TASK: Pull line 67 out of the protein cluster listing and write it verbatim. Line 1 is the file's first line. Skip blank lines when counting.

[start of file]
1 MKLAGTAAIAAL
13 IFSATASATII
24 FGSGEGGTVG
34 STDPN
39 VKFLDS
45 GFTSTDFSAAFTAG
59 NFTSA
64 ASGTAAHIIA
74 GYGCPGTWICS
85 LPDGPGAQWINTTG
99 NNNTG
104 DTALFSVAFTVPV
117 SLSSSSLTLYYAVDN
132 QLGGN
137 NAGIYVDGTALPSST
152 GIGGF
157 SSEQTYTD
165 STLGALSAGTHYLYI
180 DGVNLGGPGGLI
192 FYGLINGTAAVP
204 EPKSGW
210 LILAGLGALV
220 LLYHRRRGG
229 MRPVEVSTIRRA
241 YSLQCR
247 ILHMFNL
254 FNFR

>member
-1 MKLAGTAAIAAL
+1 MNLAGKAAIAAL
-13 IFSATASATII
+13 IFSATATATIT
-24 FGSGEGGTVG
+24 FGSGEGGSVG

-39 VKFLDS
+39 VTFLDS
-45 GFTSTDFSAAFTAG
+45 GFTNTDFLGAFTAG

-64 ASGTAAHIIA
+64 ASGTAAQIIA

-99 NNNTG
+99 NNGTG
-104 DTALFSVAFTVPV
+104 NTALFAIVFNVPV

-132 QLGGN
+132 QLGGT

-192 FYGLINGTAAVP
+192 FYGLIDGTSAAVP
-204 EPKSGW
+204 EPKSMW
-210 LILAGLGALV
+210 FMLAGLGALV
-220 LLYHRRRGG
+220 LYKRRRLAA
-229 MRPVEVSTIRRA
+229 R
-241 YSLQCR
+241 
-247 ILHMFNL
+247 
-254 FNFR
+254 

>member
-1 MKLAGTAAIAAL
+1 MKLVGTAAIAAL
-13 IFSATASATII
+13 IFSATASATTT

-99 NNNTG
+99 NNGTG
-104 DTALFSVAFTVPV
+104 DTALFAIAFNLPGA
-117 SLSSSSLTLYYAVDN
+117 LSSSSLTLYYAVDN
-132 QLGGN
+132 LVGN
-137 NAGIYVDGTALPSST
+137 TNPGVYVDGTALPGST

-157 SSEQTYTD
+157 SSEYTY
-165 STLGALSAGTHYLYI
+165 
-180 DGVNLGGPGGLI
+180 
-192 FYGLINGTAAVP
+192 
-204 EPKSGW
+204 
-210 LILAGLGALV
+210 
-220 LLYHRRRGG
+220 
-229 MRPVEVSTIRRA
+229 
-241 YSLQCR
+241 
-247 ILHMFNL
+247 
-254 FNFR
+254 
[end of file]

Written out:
+13 IFSATASATTT